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UAE - The Dubai Energy Business.

The role of Dubai as a regional energy hub has expanded with a number of fuels trading firm based in the emirate. These include BP, Total, a trading arm of Russia's LUKoil called Litasco, Glencore, Trafigura and the UAE fuels distributor Emirates General Petroleum Corp. (Emarat). These firms are supplying most of Iran's 150,000 b/d imports of gasoline. Emarat has recently received a 1.3m barrel gasoline blending and storage facility built in Dubai which will be processing 1.3m b/month. Air BP, Shell Aviation and Emarate are building an 880,000 jet fuel tank to supply Dubai airport (see Downstream Trends).

Dubai is a major consumer and importer of natural gas. Its demand for gas has been rising by 17-20% per annum in recent years and has exceeded 1,500 MCF/day. But actual gas consumption averages 1,170-1,250 MCF/d, up from less than 500 MCF/d in 1995, because of a lack of supply sources. Demand is projected to rise to more than 2,000 MCF/d in 2010. The latter figure could be much higher if city gas is introduced to cover the emirate's urban consumers. The adjacent emirate of Sharjah is the first in the GCC to have a city gas grid in operation. It will be followed by Abu Dhabi (see Gas Market Trends).

Dubai has become an important player in regional fuels trade. The state-owned Emirates National Oil Co. (ENOC), which operates a condensate refinery at Jebel Ali, is co-leader of Van Ommeren Tank Terminal Fujairah. This has major storage, blending and terminal facilities for oil products in the emirate of Fujairah, on the Gulf of Oman, which have been in operation since January 1999. At Dubai's Jebel Ali free zone, the private Star Energy Corp. has similar facilities which are expanding.

ENOC unit, Dubai Shipping Co. (DSC), has a fleet of tankers which carry fuels exported from the condensate refinery at Jebel Ali and oil products and chemicals imported for Dubai, the rest of the UAE and regional consumption (see background in Vol. 62, OMT No. 21). Dubai-based Dubai & Kuwait Shipping Co. (D&K Shipping) is a 50-50 JV of ENOC and the Kuwaiti firm Independent Petroleum Group (IPG), which in 2001 got three oil tankers with each having a capacity of up to 80,000 dwt, in addition to one 45,000 dwt oil vessel purchased in 2000 at $15.5m.

In May 2004 ENOC entered into a JV with Abu Dhabi's International Petroleum Investment Co (IPIC), Oman Oil Co. (OOC) and Thales of France, an international electronics and systems group, to set up a shipping firm, Gulf Energy Maritime (GEM). ENOC holds 35% in GEM. IPIC and OOC each have 30% and Thales 5%. The project, with the outlay being structured as a mix of 30% equity and 70% debt, will have 16 tankers of various sizes in the first phase.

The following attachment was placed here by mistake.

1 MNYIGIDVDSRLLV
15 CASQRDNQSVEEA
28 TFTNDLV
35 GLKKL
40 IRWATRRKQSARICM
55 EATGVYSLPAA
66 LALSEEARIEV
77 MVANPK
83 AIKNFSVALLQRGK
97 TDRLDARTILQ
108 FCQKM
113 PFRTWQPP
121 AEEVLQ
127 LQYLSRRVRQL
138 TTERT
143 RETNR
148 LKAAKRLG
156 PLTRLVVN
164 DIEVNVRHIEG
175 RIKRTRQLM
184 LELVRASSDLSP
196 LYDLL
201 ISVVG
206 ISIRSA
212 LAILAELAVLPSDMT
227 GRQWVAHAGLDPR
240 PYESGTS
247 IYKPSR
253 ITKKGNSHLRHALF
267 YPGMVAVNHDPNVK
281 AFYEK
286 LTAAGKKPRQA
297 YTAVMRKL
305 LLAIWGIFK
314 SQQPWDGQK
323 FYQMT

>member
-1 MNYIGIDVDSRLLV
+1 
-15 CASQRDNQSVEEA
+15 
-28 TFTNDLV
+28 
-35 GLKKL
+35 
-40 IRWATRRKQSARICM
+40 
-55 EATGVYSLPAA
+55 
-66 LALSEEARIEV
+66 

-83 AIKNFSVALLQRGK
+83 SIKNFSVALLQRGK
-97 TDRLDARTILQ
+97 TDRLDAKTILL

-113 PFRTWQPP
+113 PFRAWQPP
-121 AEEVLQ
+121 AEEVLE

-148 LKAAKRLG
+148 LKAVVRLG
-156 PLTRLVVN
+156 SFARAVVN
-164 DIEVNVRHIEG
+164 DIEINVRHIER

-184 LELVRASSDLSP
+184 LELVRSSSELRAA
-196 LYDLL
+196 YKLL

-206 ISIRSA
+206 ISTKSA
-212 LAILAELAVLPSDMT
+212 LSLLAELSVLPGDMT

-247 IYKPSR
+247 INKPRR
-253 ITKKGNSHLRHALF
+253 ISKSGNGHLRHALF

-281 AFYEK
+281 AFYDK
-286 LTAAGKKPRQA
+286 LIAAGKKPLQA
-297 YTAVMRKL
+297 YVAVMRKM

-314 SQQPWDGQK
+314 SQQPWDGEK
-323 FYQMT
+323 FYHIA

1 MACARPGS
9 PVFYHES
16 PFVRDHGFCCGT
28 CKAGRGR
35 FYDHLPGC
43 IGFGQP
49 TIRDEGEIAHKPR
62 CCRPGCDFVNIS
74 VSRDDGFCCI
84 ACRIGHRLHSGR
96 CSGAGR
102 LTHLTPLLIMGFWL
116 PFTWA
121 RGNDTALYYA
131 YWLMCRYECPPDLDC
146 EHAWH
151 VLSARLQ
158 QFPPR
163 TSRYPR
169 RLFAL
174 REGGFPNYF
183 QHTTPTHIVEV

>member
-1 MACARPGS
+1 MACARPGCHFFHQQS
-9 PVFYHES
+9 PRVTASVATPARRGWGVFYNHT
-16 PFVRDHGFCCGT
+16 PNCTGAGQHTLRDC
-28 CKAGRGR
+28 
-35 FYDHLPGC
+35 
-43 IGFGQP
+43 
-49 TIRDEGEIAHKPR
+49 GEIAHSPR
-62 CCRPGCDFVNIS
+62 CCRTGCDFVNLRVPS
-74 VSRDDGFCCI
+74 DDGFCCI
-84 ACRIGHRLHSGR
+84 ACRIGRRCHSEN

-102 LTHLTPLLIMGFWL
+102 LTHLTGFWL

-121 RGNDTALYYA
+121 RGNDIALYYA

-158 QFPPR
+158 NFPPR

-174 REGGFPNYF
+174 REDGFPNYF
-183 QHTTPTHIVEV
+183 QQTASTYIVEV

ENOC Supply & Trading has major offices in Singapore and Dubai, with small offices in London and Bombay. The firm trades across the barrel, from crude oil to naphtha, distillates and fuel oil. Having started up in South-East Asia, it is moving into the Indian subcontinent and the Middle East. It will eventually move into Europe, Russia and the Caspian.

Dubai's Emirates Petroleum Products Co. (EPPCO), in which Caltex has a stake, is marketing products in most of the UAE emirates.

Dubai's export blend, called Dubai, is heavy and sour of 32.5[degrees] API gravity with 1.7% sulphur. Dubai has been a world marker for trading in heavy/sour crudes. Iran and its Arab Gulf neighbours price their east-bound crude oil sales according to the average spot market prices of Dubai and Oman crudes. The price of Oman, a lighter and sweeter crude relatively rich in distillates, is determined to a large extent by the spot market value of Dubai. The market value of Dubai is assessed in terms of spreads against Dated Brent - a light/sweet grade which is the marker for most of the world's crude oils. Brent is influenced by WTI, a similar crude which does not trade outside the US.

The physical trade in Dubai, however, has been lacking in transparency and has become illiquid. As the volume its output is too small to sustain a spot market, Dubai has become subject to manipulation. Only ten or 12 cargoes of Dubai per month are traded on spot basis. This limitation means the spot price of Dubai is influenced by large liftings. If a company loads two VLCCs within days, the spot price of Dubai rises quickly irrespective of the situation for Dated Brent. But the offtaker using VLCCs would only buy when the spread between Dated Brent and Dubai is wide, i.e., when the spot market value of Dubai is low enough for the buyer to jump to the opportunity.

In February 2002, Shell and Wall Street trader J. Aron exercised their seller's option to supply Oman - in place of Dubai - into several Dubai-related contracts. The contracts valued Oman at a premium of 5 cents/b over Dubai. It was the first time that Oman was delivered in place of Dubai since November 2001, when Platts said it would start taking such trades into consideration in assessing Dubai values. Usually Oman commands a higher premium over Dubai.

The state-owned Indian Oil Co. (IOC) is one of the largest buyers of Dubai. At times it takes full advantage of low Dubai prices and buys large cargoes of the crude when the spread is wide. Because of a shortage in infrastructure capacity at Cushing, where a slight shift may cause WTI futures and spot prices to rise or fall sharply, NYMEX has been advised to move its WTI delivery point to the Gulf coast. While stocks at Cushing are low, those on the Gulf coast are high (see background in Vol. 62, OMT No. 21).
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Publication:APS Review Oil Market Trends
Geographic Code:7UNIT
Date:May 29, 2006
Previous Article:UAE - Qatar & Iranian Oil Exchanges.
Next Article:UAE - Trade In Dubai Swaps.

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